A friend forwarded me a great article, “Traffic Injustice,” from fellow bicycle accident lawyer Bob Mionske ‘s excellent Road Rights blog. This is a great read for all cyclists but particularly for those of us who have ever had the misfortune to be in a bicycle riding “accident.”
Bob raises an excellent point about how the use of a single word — the word “accident” – can influence our perception of an event. After describing the manner in which several cyclists were killed by careless drivers, Bob points out that the investigating officers in each case concluded it was “just an accident,” as if that was some sort of excuse for the unnecessary and tragic death of the bicyclists.
Bob correctly observes:
“Many cyclists object to the use of the word ‘accident’ in describing collisions, because they too believe that ‘accident’ means nobody was at fault. So one thing that needs to be cleared up is this mistaken notion.
The word ‘accident’ does not mean that nobody was at fault. Except for the occasional Act of God, most ‘accidents’ are the result of at least one person’s negligence; somebody is almost always at fault.
‘Accident’ is actually used as a means to distinguish between collisions that are unintentional (in other words, collisions that are “accidental”) and collisions that are intentional — what we call assault with a deadly weapon, or attempted homicide or even homicide.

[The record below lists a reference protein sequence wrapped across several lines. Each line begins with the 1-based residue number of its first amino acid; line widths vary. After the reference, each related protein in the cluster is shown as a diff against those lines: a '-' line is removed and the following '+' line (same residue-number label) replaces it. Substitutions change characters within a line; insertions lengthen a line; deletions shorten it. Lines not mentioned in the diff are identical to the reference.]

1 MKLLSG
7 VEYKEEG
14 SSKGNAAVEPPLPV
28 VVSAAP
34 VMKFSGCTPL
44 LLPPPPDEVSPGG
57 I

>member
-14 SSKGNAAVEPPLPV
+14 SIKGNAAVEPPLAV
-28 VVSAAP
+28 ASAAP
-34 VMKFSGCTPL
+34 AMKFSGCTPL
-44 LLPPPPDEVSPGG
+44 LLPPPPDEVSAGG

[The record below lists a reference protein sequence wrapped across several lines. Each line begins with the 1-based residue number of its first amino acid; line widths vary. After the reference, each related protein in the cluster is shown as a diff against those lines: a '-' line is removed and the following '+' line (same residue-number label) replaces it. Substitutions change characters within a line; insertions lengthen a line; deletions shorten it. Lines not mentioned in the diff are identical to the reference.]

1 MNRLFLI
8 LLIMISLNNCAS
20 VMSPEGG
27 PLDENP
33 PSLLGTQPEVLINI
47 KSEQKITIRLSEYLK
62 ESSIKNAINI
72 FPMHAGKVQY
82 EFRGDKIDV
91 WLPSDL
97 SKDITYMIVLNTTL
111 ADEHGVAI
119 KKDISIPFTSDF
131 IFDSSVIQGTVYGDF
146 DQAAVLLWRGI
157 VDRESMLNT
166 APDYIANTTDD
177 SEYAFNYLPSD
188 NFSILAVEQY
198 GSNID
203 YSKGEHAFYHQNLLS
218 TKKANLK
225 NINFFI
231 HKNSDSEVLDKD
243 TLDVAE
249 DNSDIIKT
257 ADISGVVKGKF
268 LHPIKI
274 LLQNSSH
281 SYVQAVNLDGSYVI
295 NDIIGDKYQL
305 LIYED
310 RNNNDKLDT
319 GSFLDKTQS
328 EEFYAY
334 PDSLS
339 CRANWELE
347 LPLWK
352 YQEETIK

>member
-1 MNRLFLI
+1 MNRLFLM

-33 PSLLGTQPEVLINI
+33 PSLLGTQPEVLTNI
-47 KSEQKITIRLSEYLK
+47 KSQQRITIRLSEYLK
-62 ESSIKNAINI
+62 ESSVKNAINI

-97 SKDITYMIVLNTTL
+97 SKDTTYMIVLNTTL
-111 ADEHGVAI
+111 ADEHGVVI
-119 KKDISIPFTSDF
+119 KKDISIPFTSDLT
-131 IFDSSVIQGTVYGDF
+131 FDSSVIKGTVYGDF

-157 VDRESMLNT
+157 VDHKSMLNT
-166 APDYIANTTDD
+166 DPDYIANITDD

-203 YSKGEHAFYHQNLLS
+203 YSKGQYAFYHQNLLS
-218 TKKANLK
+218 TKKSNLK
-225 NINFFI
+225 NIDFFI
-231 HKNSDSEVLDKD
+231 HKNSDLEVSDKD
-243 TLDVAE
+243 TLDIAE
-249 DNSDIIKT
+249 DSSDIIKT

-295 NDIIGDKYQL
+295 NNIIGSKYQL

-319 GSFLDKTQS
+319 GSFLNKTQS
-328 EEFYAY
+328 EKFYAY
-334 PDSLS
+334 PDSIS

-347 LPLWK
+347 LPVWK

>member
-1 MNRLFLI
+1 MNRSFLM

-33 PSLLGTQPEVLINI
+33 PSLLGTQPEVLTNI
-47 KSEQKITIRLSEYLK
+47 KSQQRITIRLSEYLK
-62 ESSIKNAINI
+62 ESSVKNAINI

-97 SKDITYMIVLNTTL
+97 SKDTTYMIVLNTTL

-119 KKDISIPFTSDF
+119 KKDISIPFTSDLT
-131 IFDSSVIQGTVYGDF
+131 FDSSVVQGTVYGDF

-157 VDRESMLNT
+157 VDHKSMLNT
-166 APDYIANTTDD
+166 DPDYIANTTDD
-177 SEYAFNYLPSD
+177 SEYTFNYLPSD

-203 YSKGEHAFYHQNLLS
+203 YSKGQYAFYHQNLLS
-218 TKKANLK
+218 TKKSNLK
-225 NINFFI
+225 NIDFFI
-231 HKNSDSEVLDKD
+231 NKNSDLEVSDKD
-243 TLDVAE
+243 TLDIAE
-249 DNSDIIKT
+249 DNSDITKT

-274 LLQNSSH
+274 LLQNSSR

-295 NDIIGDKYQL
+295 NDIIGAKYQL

Nobody — especially nobody in law enforcement or the justice system — should be confusing the unintentional nature of accidental collisions with an absence of fault.
And once we understand that somebody is always at fault in the vast majority of accidents, we can start to question why negligent drivers who injure and kill are rarely, if ever, charged with an offense reflecting the severity of the harm they have caused.”
I have banished the word “accident” from my vocabulary when discussing bicycle vs. motor vehicle collisions. Sure, “accidents” DO occur, but…
it’s not an “accident” when a left-turning driver fails to see a brightly dressed cyclist with lights all over his bike,
it’s not an accident when a driver drifts 3 feet onto the shoulder, rear-ending a law-abiding cyclist at 55 mph,
it’s not an “accident” when a driver “squeezes” a cyclist in to a curb when making a right-hand turn.
Those are “collisions” that could have been (and should have been!) avoided had the driver just paid attention and obeyed the law.
Thanks for reading and RIDE SAFELY,
James B. Reed, Esq.
NY & PA Bicycle Accident Lawyer
Ziff Law Firm, LLP
303 William St., Elmira, NY 14901
Tel: (607) 733-8866
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